This year is the 40th anniversary of the Cuyahoga River fire, an event that has come to symbolize environmental degradation. The current condition of the river symbolizes something else worth recalling in the wake of Earth Day — environmental improvement, from abysmal conditions.
On June 22, 1969, an oil slick on the Cuyahoga River caught fire and burned for 20 minutes, causing $50,000 in damage to a railway trestle. There had been more serious river fires, including one on the same river in 1936 that burned for five days. A few years after the 1969 fire, a federal report found that the lower Cuyahoga had “no visible signs of life,” not even leeches and sludge worms that thrive on waste.
During the 1980s, the federal Environmental Protection Agency began assessing fish populations in the stretch of the river from Akron to Cleveland. Biologists would return with only 10 actual fish — not fish from 10 species. In the summer of 2008, in the same stretch of the river, biologists found 40 different species of fish, including steelhead trout and northern pike.
“It’s been an absolutely amazing recovery,” Steve Tuckerman of the Ohio EPA told the Cleveland Plain Dealer. “I wouldn’t have believed that this section of the river would have this dramatic of a turnaround in my career, but it has.”
Indeed, in 2009, the Cuyahoga is expected this year to meet the federal Clean Water Act’s stringent standard for healthy habitat for aquatic life. But federal action has not always proved beneficial for water quality and fish populations.
Before the 1969 fire, local officials in Ohio aimed to tackle pollution with a $100-million bond issue to finance cleanup, litigation against polluters, and greater enforcement of state water pollution control statutes. Such measures received a great deal of support from the Cleveland business community. In contrast, the federal government provided “not one dime” of assistance despite the Cuyahoga’s role as a serious polluter of Lake Erie, a major interstate water body.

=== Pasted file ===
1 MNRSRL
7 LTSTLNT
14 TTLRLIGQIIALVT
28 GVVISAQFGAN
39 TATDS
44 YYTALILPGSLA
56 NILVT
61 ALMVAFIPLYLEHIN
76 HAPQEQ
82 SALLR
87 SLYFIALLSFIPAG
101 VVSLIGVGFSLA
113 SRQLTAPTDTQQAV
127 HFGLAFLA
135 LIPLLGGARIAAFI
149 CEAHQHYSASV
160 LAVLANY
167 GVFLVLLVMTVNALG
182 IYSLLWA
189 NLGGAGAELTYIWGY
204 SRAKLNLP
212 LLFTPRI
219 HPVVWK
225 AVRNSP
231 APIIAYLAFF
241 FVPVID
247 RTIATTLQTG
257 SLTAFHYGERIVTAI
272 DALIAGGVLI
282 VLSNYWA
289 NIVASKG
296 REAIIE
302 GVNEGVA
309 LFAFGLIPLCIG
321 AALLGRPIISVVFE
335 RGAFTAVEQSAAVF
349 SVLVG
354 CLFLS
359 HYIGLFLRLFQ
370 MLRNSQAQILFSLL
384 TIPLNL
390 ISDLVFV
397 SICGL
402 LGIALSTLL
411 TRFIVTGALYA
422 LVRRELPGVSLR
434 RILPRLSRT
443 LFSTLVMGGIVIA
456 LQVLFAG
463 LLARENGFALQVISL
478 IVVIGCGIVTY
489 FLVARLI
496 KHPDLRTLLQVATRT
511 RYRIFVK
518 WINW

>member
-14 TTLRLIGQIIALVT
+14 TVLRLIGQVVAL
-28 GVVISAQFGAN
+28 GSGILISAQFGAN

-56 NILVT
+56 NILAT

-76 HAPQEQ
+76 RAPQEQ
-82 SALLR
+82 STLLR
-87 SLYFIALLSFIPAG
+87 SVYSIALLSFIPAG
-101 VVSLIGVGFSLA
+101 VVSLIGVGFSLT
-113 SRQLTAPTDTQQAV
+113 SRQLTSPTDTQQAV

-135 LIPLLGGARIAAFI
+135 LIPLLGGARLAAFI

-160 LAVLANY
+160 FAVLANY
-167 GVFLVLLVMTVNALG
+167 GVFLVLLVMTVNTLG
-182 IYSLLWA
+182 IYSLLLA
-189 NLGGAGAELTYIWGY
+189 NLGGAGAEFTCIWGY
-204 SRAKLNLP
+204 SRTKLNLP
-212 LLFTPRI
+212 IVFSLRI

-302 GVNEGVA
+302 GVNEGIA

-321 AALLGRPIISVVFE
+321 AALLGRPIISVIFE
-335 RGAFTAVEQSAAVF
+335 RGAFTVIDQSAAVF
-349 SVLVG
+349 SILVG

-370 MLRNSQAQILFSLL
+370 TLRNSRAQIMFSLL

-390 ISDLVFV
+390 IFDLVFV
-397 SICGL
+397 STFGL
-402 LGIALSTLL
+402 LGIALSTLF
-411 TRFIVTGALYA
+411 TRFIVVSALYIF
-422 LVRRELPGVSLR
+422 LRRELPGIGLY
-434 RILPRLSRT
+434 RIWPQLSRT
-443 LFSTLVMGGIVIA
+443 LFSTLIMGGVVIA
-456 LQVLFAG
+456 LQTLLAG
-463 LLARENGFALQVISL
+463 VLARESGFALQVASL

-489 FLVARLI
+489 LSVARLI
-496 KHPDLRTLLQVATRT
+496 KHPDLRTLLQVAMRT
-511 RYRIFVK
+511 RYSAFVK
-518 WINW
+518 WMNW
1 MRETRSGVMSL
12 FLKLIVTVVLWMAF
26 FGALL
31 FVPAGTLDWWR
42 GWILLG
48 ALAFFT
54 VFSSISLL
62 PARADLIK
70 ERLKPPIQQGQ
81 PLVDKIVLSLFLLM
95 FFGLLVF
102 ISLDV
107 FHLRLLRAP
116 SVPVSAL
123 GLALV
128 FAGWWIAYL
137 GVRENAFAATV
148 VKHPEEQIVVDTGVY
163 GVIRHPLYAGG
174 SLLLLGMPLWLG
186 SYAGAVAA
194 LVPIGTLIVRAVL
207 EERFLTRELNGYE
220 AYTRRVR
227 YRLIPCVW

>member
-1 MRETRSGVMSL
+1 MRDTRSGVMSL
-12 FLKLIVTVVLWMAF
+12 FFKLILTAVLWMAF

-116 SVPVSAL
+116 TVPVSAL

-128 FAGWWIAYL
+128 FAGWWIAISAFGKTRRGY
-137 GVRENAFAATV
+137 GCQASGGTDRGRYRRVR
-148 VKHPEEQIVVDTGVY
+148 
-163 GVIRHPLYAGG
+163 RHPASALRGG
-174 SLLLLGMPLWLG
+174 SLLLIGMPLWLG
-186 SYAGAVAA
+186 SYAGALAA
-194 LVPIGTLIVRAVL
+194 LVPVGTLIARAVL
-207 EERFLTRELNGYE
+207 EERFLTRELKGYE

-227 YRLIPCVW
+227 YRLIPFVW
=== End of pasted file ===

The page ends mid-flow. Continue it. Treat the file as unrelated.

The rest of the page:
The Cuyahoga is not the only body of water to show improvement. Whitefish are again spawning in the Detroit River, for the first time in decades. There is also some good news for commercial fishermen. The National Marine Fisheries Service (NMFS), assesses more than 500 discrete fisheries in the coastal waters of the United States. The general finding of the NMFS 2008 report is that U.S. fisheries are improving at a rapid pace.
Seven stocks are no longer subject to overfishing, writes NMFS administrator James Balsiger, four stocks have increased biomass and are no longer overfished, and three stocks have been “fully rebuilt.” Further, no stocks have been found newly subject to overfishing, and the number of overfished stocks has decreased from 47 to 45. Those stocks that are overfished stand to benefit from a different approach to conservation.
Science magazine has discovered what market-oriented environmentalists have known for two decades, that applying property rights to fisheries is an effective way of protecting and enhancing fish stocks. Or, as the headline in Science put it last September 19, “Privatization Prevents Collapse of Fish Stocks, Global Analysis Shows.” Science estimates that global adoption of property rights for fisheries could have reduced fisheries collapse by nearly two-thirds, from roughly 26 percent to about nine percent.
This year is also the 20th anniversary of the Exxon Valdez disaster, in which a tanker spilled more than 10 million gallons of crude oil into Prince William Sound. Twenty years later, the sound has returned almost completely to its pre-spill condition. Polycyclic aromatic and saturated hydrocarbons (PAH and SHC) in mussels and oceanbed sediment are trending to very low near-pristine background levels, according to a report in Marine Pollution Bulletin.
There is a long way to go on some fronts, but environmental improvement deserves recognition. On the lower Cuyahoga and elsewhere, there is good reason to celebrate. Go fishing for a change.
K. Lloyd Billingsley is director of editorial services at the California-based Pacific Research Institute.